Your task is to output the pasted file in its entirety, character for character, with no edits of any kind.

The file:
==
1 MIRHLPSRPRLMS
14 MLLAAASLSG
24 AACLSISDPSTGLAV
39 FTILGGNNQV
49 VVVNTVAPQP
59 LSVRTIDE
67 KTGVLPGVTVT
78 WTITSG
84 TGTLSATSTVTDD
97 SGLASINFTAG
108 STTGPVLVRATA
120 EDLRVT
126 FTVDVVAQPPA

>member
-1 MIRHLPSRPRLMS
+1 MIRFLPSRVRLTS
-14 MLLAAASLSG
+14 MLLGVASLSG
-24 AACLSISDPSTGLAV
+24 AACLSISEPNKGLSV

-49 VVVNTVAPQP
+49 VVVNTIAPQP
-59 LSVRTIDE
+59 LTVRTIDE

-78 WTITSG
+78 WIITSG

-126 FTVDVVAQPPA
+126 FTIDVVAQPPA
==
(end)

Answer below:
1 MIRHLPSRPRLMS
14 MLLAAASLSG
24 AACLSISDPSTGLAV
39 FTILGGNNQV
49 VVVNTVAPQP
59 LSVRTIDE
67 KTGVLPGVTVT
78 WTITSG
84 TGTLSATSTVTDD
97 SGLASINFTAG
108 STTGPVLVRATA
120 EDLRVT
126 FTVDVVAQPPA

>member
-1 MIRHLPSRPRLMS
+1 MIRFLPSRVRLTS
-14 MLLAAASLSG
+14 MLLGVASLSG
-24 AACLSISDPSTGLAV
+24 AACLSISEPNKGLSV

-49 VVVNTVAPQP
+49 VVVNTIAPQP
-59 LSVRTIDE
+59 LTVRTIDE

-78 WTITSG
+78 WIITSG

-126 FTVDVVAQPPA
+126 FTIDVVAQPPA